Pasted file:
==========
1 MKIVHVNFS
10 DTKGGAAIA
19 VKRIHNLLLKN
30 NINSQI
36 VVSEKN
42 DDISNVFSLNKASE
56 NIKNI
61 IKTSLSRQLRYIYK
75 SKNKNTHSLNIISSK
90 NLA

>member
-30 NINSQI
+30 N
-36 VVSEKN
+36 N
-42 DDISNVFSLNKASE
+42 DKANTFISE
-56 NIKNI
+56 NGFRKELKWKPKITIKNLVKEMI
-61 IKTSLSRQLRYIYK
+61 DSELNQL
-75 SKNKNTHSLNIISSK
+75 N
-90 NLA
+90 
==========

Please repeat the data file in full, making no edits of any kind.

1 MKIVHVNFS
10 DTKGGAAIA
19 VKRIHNLLLKN
30 NINSQI
36 VVSEKN
42 DDISNVFSLNKASE
56 NIKNI
61 IKTSLSRQLRYIYK
75 SKNKNTHSLNIISSK
90 NLA

>member
-30 NINSQI
+30 N
-36 VVSEKN
+36 N
-42 DDISNVFSLNKASE
+42 DKANTFISE
-56 NIKNI
+56 NGFRKELKWKPKITIKNLVKEMI
-61 IKTSLSRQLRYIYK
+61 DSELNQL
-75 SKNKNTHSLNIISSK
+75 N
-90 NLA
+90 